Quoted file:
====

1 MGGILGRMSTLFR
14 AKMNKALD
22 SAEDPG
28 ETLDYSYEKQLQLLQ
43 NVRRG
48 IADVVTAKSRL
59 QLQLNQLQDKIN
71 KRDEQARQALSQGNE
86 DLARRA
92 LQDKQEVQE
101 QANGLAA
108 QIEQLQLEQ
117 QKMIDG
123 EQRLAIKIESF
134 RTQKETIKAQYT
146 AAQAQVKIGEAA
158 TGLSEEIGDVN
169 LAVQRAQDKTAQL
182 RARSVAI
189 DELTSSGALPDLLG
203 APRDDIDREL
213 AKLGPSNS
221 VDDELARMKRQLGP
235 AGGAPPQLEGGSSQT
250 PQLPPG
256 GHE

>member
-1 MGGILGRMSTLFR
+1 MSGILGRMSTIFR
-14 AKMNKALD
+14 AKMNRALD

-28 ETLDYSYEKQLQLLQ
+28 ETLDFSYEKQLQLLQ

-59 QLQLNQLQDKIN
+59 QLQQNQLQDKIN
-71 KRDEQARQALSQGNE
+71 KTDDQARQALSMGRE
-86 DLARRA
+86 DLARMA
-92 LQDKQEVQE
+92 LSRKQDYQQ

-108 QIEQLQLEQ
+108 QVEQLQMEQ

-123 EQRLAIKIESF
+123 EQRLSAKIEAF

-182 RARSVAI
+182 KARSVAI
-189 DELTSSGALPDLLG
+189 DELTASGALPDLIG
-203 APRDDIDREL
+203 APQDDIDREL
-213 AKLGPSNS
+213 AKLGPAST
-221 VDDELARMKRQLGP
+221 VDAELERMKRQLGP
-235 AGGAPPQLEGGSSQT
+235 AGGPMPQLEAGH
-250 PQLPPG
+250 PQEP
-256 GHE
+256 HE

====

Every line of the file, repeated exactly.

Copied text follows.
1 MGGILGRMSTLFR
14 AKMNKALD
22 SAEDPG
28 ETLDYSYEKQLQLLQ
43 NVRRG
48 IADVVTAKSRL
59 QLQLNQLQDKIN
71 KRDEQARQALSQGNE
86 DLARRA
92 LQDKQEVQE
101 QANGLAA
108 QIEQLQLEQ
117 QKMIDG
123 EQRLAIKIESF
134 RTQKETIKAQYT
146 AAQAQVKIGEAA
158 TGLSEEIGDVN
169 LAVQRAQDKTAQL
182 RARSVAI
189 DELTSSGALPDLLG
203 APRDDIDREL
213 AKLGPSNS
221 VDDELARMKRQLGP
235 AGGAPPQLEGGSSQT
250 PQLPPG
256 GHE

>member
-1 MGGILGRMSTLFR
+1 MSGILGRMSTIFR
-14 AKMNKALD
+14 AKMNRALD

-28 ETLDYSYEKQLQLLQ
+28 ETLDFSYEKQLQLLQ

-59 QLQLNQLQDKIN
+59 QLQQNQLQDKIN
-71 KRDEQARQALSQGNE
+71 KTDDQARQALSMGRE
-86 DLARRA
+86 DLARMA
-92 LQDKQEVQE
+92 LSRKQDYQQ

-108 QIEQLQLEQ
+108 QVEQLQMEQ

-123 EQRLAIKIESF
+123 EQRLSAKIEAF

-182 RARSVAI
+182 KARSVAI
-189 DELTSSGALPDLLG
+189 DELTASGALPDLIG
-203 APRDDIDREL
+203 APQDDIDREL
-213 AKLGPSNS
+213 AKLGPAST
-221 VDDELARMKRQLGP
+221 VDAELERMKRQLGP
-235 AGGAPPQLEGGSSQT
+235 AGGPMPQLEAGH
-250 PQLPPG
+250 PQEP
-256 GHE
+256 HE